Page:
The Body part is the amplest one and consists of several paragraphs or subparts. Here you bring the arguments to support your statement. The methodology is what follows the introduction section. It gives the insight into the way you carried out the research and should include the investigation type and the questionnaire you have fulfilled. Never forget about the aims of the investigation that should be also stated in the introduction.
Make sure to include the literature overview. Here mention the literature you used as a backup to your hypothesis and theories. This part will show how you can operate the terms, theory and existing evidence. Your main theme and the chosen literature should be adjacent. Demonstrate how your input develops and distends the existing works. Data and analysis usually go after methods and literature. Here present your results and other variables that you have got in the process of the survey.
Use tables or graphs if necessary to be more precise and structured. Keep in mind to tell the audience whether your outcomes bring a difference to the whole topic. Outline the drawbacks of the research and its advantages. The final part is the Conclusion that usually does not present the audience with the new information but gives the cursory glance at the whole work by summarizing main points in it.
Do not forget to mention the thesis statement again. Make sure the information that you have noted is carefully recorded and in your own words, if possible. Plagiarism is definitely out of the question. Document all ideas borrowed or quotes used very accurately. As you organize your notes, jot down detailed bibliographical information for each cited paragraph and have it ready to transfer to your Works Cited page.
Devise your own method to organize your notes. One method may be to mark with a different color ink or use a hi-liter to identify sections in your outline, e. Group your notes following the outline codes you have assigned to your notes, e.
This method will enable you to quickly put all your resources in the right place as you organize your notes according to your outline. Start with the first topic in your outline. Read all the relevant notes you have gathered that have been marked, e. Summarize, paraphrase or quote directly for each idea you plan to use in your essay. Use a technique that suits you, e. Mark each card or sheet of paper clearly with your outline code or reference, e.
Put all your note cards or paper in the order of your outline, e. If using a word processor, create meaningful filenames that match your outline codes for easy cut and paste as you type up your final paper, e.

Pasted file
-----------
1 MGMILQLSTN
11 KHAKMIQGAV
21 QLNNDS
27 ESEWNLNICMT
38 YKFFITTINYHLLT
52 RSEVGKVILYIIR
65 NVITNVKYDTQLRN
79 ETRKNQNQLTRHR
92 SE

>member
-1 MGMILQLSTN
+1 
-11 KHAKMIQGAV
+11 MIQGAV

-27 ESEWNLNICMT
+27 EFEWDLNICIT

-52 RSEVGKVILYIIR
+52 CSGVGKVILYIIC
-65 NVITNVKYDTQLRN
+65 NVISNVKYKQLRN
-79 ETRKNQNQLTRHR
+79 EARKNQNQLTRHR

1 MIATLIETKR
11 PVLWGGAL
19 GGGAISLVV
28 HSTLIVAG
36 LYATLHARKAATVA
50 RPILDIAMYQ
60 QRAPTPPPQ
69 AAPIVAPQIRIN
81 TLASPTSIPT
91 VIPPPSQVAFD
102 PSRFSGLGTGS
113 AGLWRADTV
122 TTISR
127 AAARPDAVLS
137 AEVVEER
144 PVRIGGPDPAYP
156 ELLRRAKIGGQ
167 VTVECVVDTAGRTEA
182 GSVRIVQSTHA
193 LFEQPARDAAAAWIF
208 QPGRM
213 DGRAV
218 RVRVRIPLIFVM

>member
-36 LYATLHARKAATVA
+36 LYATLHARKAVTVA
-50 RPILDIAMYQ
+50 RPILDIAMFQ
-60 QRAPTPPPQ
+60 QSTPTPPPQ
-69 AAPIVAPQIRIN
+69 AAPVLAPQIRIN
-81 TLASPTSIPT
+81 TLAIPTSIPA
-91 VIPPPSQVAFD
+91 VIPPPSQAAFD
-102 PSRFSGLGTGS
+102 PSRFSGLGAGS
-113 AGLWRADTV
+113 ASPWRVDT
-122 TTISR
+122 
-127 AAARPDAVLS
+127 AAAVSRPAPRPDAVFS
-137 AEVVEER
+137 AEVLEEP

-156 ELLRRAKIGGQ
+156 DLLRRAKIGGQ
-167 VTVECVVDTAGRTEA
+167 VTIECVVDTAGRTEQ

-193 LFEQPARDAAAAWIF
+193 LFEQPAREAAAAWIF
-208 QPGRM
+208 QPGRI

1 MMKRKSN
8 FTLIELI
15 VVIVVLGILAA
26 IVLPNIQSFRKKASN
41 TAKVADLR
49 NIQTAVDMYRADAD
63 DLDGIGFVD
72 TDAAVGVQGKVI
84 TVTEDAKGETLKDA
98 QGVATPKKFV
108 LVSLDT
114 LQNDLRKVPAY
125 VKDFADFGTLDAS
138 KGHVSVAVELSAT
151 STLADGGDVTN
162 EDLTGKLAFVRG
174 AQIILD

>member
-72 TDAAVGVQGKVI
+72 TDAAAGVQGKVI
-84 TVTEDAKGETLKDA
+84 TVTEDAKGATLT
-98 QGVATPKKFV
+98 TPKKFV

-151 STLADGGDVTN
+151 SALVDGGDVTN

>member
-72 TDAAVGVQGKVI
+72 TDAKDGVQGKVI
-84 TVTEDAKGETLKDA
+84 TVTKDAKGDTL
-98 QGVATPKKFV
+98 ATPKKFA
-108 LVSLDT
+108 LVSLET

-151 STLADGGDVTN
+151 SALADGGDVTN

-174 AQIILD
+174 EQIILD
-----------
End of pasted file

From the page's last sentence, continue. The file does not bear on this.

Before you know it, you have a well organized term paper completed exactly as outlined. The unusual symbol will make it easy for you to find the exact location again.
Delete the symbol once editing is completed. Read your paper for any content errors. Double check the facts and figures. Arrange and rearrange ideas to follow your outline.
Reorganize your outline if necessary, but always keep the purpose of your paper and your readers in mind. Use a free grammar and proof reading checker such as Grammarly. Is my thesis statement concise and clear? Did I follow my outline? Did I miss anything? Are my arguments presented in a logical sequence? Are all sources properly cited to ensure that I am not plagiarizing?
Have I proved my thesis with strong supporting arguments? Have I made my intentions and points clear in the essay? Re-read your paper for grammatical errors. Use a dictionary or a thesaurus as needed. Do a spell check. Correct all errors that you can spot and improve the overall quality of the paper to the best of your ability.
Get someone else to read it over. Sometimes a second pair of eyes can see mistakes that you missed. Did I begin each paragraph with a proper topic sentence? Have I supported my arguments with documented proof or examples? Any run-on or unfinished sentences? Any unnecessary or repetitious words? Varying lengths of sentences? Does one paragraph or idea flow smoothly into the next? Any spelling or grammatical errors? Quotes accurate in source, spelling, and punctuation?
Are all my citations accurate and in correct format? Did I avoid using contractions? Did I use third person as much as possible? Have I made my points clear and interesting but remained objective? Did I leave a sense of completion for my reader s at the end of the paper? For an excellent source on English composition, check out this classic book by William Strunk, Jr. It is far better to stick with including only tables and graphs that show clearly the results. Do not be tempted to insert large numbers of graphs and figures just for the sake of it; each figure and graph should be mentioned, referred to and discussed in the text.
Try to avoid putting in tables and graphs showing the same information; select the type that shows your results most clearly. It is usually preferable to use graphs and relegate the tables to the appendix because it is easier to show trends in graphical format.